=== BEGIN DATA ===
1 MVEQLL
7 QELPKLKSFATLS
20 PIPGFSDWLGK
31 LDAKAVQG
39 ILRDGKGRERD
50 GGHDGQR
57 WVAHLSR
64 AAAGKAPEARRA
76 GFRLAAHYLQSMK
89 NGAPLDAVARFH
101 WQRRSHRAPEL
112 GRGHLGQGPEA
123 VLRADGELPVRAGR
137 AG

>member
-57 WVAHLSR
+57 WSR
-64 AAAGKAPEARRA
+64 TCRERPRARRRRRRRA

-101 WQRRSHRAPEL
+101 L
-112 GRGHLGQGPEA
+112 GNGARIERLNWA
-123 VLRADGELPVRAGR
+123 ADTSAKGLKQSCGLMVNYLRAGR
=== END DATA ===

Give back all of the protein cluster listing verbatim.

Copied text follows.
1 MVEQLL
7 QELPKLKSFATLS
20 PIPGFSDWLGK
31 LDAKAVQG
39 ILRDGKGRERD
50 GGHDGQR
57 WVAHLSR
64 AAAGKAPEARRA
76 GFRLAAHYLQSMK
89 NGAPLDAVARFH
101 WQRRSHRAPEL
112 GRGHLGQGPEA
123 VLRADGELPVRAGR
137 AG

>member
-57 WVAHLSR
+57 WSR
-64 AAAGKAPEARRA
+64 TCRERPRARRRRRRRA

-101 WQRRSHRAPEL
+101 L
-112 GRGHLGQGPEA
+112 GNGARIERLNWA
-123 VLRADGELPVRAGR
+123 ADTSAKGLKQSCGLMVNYLRAGR